Claire Barry Mind YourselfIn this guest blog, Claire Barry, director of mental health charity Mind Yourself, explores the mental health issues that Irish people can experience when they migrate to England.

Britain, along with America, has long been the traditional destination for Irish people seeking a new life. Irish immigration to the UK peaked in the late 1950s and again in the 1980s but since the economic crash in 2008, we are witnessing a new wave of Irish emigrants to these shores. It’s worth remembering that even before the recession the Irish represented the third largest minority ethnic group in London.  

There have been many studies into the patterns of Irish migration. The most telling and recent one came from University College Cork’s Emigre project, a year-long study of Irish emigration, which charted where the latest wave of migrants is going and what their motivations are. Studies such as these are useful because they help us understand the emerging needs and how to respond. However, the depth of emotion associated with emigration cannot be reflected by statistics. Often these emotions – the difficulties associated with upheaval, loss, isolation and even feelings of guilt – play strong contributory factors to the susceptibility of individuals to developing mental health problems. Indeed, a poorly planned move has been constantly highlighted as a considerable aggravating factor.

An interesting issue that was also presented in this study was a question – and one I am often asked – do you plan on returning [to Ireland] one day? I’m sure many migrants have felt the pang of that open-ended question. The proximity of Ireland to London can prolong the psychological decision to settle here, with people living transnational lives and possibly remaining overly connected to another country. A belief that emigration is only for a short period and that the person will return home eventually can result in a suspended existence.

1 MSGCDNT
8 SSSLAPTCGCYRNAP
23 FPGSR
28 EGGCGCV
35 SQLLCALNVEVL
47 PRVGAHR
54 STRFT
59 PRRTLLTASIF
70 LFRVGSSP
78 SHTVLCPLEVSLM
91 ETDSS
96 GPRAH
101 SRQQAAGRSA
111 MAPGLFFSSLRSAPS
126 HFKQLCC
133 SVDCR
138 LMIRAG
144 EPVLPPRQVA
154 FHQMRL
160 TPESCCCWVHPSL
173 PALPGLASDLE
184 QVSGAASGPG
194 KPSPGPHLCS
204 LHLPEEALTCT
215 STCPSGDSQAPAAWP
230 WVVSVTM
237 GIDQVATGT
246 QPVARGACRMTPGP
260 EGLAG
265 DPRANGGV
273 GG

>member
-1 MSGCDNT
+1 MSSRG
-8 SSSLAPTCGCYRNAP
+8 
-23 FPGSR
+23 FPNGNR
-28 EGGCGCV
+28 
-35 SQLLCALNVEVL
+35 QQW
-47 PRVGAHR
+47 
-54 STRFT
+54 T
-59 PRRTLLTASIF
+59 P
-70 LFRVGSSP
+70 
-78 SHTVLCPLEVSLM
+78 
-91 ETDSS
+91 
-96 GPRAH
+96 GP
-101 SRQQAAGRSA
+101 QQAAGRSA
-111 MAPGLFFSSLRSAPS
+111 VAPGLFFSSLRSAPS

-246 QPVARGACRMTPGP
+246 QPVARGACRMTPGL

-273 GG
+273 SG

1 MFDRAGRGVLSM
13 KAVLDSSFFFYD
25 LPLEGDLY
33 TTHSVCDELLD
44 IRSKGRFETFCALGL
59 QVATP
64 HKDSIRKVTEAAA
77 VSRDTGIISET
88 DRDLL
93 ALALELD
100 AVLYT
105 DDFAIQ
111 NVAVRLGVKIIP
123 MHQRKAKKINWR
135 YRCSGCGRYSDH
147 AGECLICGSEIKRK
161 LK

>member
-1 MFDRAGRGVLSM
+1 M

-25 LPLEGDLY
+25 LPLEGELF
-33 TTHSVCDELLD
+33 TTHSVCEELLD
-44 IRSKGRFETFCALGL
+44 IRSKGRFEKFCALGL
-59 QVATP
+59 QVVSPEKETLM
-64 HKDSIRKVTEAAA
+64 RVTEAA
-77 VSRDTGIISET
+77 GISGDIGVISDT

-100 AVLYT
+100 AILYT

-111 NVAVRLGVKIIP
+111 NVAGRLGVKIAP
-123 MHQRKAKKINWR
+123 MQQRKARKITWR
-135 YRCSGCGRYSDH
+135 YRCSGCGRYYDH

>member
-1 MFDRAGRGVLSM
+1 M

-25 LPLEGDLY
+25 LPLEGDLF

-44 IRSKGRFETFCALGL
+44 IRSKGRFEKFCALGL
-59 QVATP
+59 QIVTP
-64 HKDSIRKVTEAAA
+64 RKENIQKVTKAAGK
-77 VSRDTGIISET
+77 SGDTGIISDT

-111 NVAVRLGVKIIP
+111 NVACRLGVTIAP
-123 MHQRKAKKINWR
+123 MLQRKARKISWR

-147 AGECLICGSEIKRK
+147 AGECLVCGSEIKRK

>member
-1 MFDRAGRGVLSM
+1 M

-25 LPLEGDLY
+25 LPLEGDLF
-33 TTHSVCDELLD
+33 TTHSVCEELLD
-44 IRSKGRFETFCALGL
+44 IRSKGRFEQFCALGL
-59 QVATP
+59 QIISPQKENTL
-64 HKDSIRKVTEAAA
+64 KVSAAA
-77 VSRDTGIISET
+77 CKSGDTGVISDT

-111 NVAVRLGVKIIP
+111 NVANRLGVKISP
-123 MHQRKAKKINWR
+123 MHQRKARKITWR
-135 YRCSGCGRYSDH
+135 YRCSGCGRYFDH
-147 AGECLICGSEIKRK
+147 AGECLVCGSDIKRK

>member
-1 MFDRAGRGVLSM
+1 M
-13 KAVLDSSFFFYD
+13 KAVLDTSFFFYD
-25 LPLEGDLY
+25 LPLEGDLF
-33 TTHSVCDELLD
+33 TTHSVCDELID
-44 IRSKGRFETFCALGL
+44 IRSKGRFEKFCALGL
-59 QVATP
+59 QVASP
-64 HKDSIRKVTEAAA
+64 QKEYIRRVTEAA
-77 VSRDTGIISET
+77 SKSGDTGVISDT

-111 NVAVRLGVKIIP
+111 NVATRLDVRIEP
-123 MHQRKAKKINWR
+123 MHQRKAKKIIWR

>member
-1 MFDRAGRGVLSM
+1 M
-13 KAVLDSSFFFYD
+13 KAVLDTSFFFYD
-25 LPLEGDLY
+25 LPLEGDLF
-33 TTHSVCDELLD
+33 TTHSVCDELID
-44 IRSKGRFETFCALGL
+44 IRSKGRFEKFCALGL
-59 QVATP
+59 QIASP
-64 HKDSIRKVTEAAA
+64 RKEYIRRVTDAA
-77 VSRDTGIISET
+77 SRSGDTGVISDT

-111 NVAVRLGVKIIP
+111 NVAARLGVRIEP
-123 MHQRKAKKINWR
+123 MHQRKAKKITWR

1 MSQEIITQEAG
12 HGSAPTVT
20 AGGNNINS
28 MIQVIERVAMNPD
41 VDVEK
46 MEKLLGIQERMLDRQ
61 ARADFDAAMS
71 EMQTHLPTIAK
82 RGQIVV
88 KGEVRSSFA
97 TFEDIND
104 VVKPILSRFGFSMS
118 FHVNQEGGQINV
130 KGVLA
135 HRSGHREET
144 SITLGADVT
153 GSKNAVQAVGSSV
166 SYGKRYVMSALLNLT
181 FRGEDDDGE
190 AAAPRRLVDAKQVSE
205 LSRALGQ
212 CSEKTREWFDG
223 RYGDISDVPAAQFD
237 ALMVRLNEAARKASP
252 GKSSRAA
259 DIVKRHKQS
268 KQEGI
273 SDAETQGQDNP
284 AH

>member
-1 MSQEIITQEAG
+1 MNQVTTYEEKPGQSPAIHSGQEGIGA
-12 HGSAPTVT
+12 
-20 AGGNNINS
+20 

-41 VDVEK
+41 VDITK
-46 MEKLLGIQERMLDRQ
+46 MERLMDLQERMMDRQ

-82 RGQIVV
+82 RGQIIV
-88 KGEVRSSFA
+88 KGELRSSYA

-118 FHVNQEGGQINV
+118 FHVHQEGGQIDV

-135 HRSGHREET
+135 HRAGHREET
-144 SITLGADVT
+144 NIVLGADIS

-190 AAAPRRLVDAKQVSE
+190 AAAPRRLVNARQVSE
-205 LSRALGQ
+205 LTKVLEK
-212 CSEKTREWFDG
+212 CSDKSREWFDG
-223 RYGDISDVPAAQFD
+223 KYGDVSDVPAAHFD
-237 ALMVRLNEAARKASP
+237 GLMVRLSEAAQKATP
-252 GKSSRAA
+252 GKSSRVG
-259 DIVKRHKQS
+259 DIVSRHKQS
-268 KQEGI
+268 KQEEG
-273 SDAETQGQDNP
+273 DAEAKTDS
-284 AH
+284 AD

This introduces the notion of ‘home’, which has long been one of exploration, whether through art or writing, and presents a journey as confusing as it is exciting. Needless to say, the sense of home is inextricably linked to the act of emigration and relocation as a sense of being torn can be created. From the conversations I’ve had with Irish migrants over the years – from men in their mid-70s to women in their early 20s – it’s clear that it is a sensitive subject. Conflict of identity is an innately personal experience, though it is shared by a whole community and many other migrant communities. Any unresolved inner conflict relating to identity and belonging is likely to increase the possibility of poor mental health. 

The term ‘lost generation’ is used repeatedly in the Irish media to reflect on the current iteration of emigration. While it may echo with readers as an inherently negative term and carries great weight, we have to acknowledge the positive of what migrants bring with them. But to make the move a success, pre-migration care/planning is fundamental. We’ve found that a lack of pre-planning and basic research of new systems can inevitably impact a migrant’s access to social and healthcare services. This poor preparation is one contributing factor to the poor mental and physical health that generations of London Irish people have experienced. Evidence of this includes higher standard mortality rates for most cancers, higher inpatient admissions for anxiety and depression and significantly higher rates of suicide. 

Ironically as a nation of talkers there is much silence around mental health. At Mind Yourself, conversation plays a key role in our work to support the London Irish community to improve their wellbeing. To us age, gender, sexuality and whatever else present no obstacle to having a simple chat. Remember, Ireland is a small place and as a people by nature we look for commonalities – a common ground, something to build a relationship on. So don’t be surprised if an Irish person answers a question with another question – we’re not being evasive, we’re just trying to find our way to you. 

On March 14 Mind Yourself is holding a creative fundraising event 6-9.30pm in Ku Bar, Soho. 100% of proceeds will go to support our mental health service. Full details here